Alice B. Fort & Herbert S. Kates, Minute History of the Drama, New York 1935

Cyrano de Bergerac made its first appearance in Paris in 1897 with the actor, Coquelin, in the title role and was presented for 500 consecutive performances. It was the most popular play of the era, and since its first performance there has hardly been a time when it was not in production somewhere in the world. For, although the play is typically French, it is highly popular in other countries, even when it is translated poorly or cut unmercifully.

Ivan Vuković was born in Belgrade on 20th January 1983. He graduated from the Department of Theatre Directing at the Faculty of Drama Arts in Belgrade, mentored by Professors Nikola Jevtić and Alisa Stojanović. In 2012, Vuković has been appointed an Acting Manager and, later on, a Manager of the National Theatre in Niš. Since 2014, he has been a lecturer at the Faculty of Arts in Niš.

Vuković stage directed the following productions:
Tina Fey, Mean Girls, “Dadov” Theatre, Belgrade, 2008
Małgorzata Mroczkowska, My Sister, Justina, “Toša Jovanović” National Theatre, Zrenjanin, 2008
John Osborne, Look Back in Anger, “Bora Stanković” National Theatre, Vranje, 2010
Terry Johnson, Hysteria, Yugoslav Drama Theatre, Belgrade 2010
Radoslav Pavlović, The Girls, National Theatre, Niš, 2011
Stephen Greenblatt, Shakespeare – Lost/Found, Belgrade Youth Centre, joint production with Harvard University, 2011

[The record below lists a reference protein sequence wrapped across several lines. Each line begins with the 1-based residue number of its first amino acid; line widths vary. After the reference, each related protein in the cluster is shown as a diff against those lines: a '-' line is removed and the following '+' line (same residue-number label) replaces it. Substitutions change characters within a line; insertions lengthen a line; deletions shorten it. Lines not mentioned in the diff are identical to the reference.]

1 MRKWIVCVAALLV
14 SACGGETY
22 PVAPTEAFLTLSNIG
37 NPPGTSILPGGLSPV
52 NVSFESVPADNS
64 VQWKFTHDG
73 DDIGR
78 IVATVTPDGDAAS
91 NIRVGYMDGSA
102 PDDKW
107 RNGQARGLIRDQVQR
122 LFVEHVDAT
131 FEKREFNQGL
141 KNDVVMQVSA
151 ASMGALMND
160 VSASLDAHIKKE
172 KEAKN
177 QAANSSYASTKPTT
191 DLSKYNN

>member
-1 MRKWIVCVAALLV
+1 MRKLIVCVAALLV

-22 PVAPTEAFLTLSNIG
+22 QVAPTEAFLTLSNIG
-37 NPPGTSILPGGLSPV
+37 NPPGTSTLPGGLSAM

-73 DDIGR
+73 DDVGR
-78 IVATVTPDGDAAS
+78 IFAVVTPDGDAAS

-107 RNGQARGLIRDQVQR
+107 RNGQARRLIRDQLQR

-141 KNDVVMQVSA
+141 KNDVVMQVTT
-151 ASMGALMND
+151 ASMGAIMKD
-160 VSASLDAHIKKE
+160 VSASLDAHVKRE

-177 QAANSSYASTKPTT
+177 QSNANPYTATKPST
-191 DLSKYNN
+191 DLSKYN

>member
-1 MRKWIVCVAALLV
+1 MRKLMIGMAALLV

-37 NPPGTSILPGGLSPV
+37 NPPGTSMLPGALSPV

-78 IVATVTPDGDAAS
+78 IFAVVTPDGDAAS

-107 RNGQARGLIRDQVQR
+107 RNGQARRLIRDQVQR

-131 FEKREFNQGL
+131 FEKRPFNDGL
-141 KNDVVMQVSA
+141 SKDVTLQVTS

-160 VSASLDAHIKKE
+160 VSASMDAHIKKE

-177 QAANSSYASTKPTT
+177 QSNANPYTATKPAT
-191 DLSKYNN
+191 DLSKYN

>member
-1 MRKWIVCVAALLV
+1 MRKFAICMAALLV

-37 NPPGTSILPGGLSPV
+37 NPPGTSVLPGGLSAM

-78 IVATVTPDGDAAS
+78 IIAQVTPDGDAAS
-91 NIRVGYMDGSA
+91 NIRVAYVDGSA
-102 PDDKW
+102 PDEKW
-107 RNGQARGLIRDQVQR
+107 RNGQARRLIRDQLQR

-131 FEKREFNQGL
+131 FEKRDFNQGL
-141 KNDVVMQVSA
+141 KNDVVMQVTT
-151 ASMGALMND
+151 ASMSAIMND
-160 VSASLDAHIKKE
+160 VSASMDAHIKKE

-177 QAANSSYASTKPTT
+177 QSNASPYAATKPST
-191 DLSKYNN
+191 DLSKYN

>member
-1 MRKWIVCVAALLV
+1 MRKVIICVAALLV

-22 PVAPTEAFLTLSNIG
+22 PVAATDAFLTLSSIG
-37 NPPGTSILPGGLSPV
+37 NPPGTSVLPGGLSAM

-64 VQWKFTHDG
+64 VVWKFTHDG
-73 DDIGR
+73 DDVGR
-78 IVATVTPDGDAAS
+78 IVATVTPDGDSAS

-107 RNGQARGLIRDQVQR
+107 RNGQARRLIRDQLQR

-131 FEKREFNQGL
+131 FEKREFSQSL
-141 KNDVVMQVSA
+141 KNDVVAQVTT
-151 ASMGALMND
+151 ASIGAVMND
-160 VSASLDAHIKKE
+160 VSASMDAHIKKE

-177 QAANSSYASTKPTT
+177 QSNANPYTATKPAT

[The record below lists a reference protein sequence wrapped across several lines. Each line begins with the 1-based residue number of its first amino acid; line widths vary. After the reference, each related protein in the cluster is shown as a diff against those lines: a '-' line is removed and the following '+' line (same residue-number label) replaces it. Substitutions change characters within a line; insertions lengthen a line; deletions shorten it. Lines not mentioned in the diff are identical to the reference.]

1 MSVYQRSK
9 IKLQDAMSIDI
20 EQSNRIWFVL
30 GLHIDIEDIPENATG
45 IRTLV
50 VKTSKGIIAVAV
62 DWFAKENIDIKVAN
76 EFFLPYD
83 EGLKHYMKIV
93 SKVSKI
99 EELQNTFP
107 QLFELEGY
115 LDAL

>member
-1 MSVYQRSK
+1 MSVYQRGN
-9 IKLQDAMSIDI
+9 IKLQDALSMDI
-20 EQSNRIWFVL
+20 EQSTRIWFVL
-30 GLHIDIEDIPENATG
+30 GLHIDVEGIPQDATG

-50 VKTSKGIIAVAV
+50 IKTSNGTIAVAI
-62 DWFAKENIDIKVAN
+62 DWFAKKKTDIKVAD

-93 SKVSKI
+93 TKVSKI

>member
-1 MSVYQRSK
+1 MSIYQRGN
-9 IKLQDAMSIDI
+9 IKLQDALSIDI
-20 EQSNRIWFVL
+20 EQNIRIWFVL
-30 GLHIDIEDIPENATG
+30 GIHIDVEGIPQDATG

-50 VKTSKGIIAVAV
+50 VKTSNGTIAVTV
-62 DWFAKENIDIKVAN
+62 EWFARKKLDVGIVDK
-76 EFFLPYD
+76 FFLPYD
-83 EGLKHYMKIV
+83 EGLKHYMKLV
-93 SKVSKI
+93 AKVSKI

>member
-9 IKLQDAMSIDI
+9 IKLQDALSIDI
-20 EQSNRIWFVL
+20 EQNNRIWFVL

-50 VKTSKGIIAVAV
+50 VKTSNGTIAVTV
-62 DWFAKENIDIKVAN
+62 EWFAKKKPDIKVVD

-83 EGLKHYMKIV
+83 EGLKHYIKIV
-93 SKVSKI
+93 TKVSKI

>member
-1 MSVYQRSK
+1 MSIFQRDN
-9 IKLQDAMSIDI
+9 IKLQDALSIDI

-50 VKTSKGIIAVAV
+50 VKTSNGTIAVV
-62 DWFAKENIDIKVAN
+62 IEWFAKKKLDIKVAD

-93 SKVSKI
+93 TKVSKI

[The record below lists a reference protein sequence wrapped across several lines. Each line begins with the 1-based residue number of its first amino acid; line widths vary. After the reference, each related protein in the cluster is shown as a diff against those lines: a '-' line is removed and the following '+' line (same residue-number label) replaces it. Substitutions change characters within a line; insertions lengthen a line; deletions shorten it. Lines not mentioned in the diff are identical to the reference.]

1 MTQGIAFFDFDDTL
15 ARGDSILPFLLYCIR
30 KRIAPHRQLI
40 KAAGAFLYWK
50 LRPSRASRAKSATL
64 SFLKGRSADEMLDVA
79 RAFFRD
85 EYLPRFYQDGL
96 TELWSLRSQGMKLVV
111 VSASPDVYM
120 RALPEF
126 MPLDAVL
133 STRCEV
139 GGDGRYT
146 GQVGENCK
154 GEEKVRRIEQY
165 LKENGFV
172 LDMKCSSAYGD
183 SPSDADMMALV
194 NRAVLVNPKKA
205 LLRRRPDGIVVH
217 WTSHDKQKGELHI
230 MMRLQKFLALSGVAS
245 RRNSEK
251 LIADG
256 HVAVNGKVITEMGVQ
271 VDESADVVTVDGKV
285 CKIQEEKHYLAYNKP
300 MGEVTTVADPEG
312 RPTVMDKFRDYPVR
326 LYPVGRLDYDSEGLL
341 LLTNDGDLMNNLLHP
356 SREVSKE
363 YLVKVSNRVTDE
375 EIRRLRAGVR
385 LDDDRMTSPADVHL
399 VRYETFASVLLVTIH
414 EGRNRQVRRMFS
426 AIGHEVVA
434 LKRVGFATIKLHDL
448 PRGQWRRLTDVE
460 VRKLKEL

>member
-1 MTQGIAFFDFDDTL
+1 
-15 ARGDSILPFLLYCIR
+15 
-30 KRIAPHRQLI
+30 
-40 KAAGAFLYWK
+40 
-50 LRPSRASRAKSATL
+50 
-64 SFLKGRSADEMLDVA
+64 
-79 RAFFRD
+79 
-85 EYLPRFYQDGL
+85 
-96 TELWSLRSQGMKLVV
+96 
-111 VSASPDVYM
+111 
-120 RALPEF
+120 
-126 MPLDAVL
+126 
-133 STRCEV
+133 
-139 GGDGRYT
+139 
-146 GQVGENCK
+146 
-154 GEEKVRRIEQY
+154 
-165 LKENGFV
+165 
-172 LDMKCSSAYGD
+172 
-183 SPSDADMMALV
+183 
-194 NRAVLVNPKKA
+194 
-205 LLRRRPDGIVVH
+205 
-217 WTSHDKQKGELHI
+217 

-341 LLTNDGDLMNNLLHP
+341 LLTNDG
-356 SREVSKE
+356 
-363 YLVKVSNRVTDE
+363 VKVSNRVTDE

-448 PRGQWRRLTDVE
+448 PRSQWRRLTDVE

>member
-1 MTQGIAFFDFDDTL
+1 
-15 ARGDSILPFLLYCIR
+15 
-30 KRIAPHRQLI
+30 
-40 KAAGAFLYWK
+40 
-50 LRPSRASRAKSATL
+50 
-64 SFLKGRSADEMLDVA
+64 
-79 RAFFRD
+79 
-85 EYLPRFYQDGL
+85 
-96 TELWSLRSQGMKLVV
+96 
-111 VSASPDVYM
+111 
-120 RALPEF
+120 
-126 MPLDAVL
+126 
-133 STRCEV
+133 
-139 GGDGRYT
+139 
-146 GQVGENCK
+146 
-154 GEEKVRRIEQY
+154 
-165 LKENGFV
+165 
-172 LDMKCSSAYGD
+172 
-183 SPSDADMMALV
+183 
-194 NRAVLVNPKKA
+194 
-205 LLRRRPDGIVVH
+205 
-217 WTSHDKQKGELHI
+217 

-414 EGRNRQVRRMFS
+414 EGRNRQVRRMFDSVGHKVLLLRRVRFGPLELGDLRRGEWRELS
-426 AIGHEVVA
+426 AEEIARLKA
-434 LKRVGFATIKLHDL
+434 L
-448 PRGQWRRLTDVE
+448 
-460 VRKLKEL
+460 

Christopher Durang, Beyond Therapy, Palilula Institution of Culture, “Stamenković” Stage, Belgrade, 2012
Ivo Brešan, Grand Manoeuvres in Narrow Streets, National Theatre, Niš, 2013
Radoslav Pavlović, The Little One, National Theatre, Niš, 2014
Jelena Mijović, 12 Angry Women, National Theatre, Niš, 2014
Ivan Velisavljević, Drop in, the Man Said, National Theatre, Užice, 2015


Johann Strauss, The Bat, National Theatre, Niš, 2013
Gioachino Rossini, The Barber of Seville, National Theatre, Niš, 2015

Premiere performance

Premiere 13 May 2016 / „Raša Plaović“ Stage

Translated by Milan Dimović
Stage Director Ivan Vuković
Dramaturges Molina Udovički Fotez, Slobodan Obradović
Set Designer Marija Kalabić
Costume Designer Olga Mrđenović
Composer Draško Adžić
Stage Movement Marija Milenković
Stage Speech Ljiljana Mrkić Popović
Producer Ivana Nenadović
Organisers Jasmina Urošević and Natalija Ignјić

Premiere Cast:

Cyrano / Montfleury Miloš Đorđević
Roxane Suzana Lukić
Christian / A Guard Uroš Jakovljević
De Guiche / A Boy / Sister Sara Nikola Vujović
Ragueneau / A Citizen / Sister Claire Goran Jevtić
Le Bret / A Monk / First Cavalryman / Mother Marguerite Zoran Ćosić
The Duenna / Mrs. Cuigy / A Page / Pastry Cook / First Cadet / Sister Martha Sonja Knežević 
Carbon / Bellerose / A Pickpocket / A Poet Andreja Maričić
Lise / A Vender / An Actress / Second Cadet Zorana Bećić Đorđević
Ligniere / Second Cavalryman / A Bore / A Musketeer / Third Cadet Milo Lekić

Stage Manager Saša Tanasković
Prompter Danica Stevanović
Assistant Stage Director Jug Đorđević*
Assistant Organiser Marijana Stefanović*
* Students of the Faculty of Drama Arts in training
Light Operator Miodrag Milivojević
Make-Up Dragoljub Jeremić
Set Crew Chief Zoran Mirić
Sound Operator Dejan Dražić